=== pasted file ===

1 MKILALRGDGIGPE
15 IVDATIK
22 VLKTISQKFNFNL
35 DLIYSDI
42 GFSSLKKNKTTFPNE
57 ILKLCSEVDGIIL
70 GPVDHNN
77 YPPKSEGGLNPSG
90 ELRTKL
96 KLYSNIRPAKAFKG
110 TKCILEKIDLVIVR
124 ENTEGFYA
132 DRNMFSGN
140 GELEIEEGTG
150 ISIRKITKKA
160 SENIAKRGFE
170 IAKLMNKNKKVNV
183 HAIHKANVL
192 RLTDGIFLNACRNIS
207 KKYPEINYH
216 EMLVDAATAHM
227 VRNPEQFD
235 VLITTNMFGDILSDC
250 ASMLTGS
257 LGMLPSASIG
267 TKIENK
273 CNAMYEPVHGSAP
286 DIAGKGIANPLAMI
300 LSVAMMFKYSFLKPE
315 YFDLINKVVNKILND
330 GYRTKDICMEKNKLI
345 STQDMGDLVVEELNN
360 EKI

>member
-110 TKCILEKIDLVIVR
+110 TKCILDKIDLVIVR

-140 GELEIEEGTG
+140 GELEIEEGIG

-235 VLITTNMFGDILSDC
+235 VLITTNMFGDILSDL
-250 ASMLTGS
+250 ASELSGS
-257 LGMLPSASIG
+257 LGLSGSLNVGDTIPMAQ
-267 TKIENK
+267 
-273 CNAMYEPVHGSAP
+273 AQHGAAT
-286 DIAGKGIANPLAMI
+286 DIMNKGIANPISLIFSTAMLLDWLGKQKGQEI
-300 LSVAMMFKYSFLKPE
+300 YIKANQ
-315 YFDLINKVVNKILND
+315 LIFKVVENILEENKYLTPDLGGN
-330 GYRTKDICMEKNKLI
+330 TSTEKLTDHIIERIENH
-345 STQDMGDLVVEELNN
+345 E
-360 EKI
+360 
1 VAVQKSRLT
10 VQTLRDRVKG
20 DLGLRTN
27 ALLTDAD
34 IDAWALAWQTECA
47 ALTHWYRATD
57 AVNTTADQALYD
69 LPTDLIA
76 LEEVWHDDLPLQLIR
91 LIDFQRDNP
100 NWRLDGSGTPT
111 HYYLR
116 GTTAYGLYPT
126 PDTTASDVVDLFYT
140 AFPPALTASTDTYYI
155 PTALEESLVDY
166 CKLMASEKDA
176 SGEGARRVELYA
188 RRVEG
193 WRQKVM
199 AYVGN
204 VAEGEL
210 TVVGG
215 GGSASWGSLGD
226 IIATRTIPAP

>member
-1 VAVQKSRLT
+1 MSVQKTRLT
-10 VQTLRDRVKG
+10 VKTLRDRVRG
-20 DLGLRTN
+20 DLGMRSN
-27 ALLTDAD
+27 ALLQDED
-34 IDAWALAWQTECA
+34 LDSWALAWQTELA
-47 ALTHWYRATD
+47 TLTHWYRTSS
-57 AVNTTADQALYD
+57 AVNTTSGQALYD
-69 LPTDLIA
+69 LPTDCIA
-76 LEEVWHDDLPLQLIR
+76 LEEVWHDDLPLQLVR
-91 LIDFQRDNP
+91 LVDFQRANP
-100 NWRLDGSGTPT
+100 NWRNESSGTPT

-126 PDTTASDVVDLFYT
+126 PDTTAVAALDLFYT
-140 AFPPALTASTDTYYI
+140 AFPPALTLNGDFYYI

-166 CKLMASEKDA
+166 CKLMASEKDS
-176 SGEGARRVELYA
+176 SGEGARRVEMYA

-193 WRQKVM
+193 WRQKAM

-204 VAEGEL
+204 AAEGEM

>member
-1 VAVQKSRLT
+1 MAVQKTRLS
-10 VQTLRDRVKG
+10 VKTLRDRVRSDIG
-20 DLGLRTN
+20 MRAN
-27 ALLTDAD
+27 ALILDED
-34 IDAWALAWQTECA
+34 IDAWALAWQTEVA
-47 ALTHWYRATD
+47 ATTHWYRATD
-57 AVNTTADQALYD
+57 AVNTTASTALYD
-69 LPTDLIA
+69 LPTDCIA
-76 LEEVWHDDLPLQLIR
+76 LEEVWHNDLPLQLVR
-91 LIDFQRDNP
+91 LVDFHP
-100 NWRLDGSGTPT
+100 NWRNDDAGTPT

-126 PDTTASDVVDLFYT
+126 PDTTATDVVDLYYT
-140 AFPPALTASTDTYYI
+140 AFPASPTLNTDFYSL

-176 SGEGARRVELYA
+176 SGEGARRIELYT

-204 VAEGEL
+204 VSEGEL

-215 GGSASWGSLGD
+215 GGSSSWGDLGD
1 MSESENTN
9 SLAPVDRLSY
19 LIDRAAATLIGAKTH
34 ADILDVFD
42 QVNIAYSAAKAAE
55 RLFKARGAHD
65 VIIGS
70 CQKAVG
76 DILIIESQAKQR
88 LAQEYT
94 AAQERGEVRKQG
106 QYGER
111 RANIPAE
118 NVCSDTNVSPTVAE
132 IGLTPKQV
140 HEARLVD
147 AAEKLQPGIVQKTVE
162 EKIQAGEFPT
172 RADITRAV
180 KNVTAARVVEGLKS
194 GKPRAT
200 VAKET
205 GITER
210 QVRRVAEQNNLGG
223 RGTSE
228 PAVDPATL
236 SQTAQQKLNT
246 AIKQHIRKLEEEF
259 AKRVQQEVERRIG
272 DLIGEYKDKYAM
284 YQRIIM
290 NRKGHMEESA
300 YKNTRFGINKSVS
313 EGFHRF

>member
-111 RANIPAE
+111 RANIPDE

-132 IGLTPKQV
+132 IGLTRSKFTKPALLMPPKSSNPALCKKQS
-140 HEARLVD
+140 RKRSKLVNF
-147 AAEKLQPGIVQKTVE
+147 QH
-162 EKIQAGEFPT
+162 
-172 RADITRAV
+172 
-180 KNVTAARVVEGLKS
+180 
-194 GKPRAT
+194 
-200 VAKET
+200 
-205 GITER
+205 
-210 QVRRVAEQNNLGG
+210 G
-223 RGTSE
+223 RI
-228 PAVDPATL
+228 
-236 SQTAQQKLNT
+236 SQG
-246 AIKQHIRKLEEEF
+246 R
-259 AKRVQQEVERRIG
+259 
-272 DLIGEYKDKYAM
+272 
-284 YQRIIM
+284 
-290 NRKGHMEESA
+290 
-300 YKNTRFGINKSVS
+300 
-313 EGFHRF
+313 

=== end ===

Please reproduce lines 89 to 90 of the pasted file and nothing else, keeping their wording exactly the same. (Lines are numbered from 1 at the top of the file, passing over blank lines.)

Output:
-10 VQTLRDRVKG
+10 VKTLRDRVRG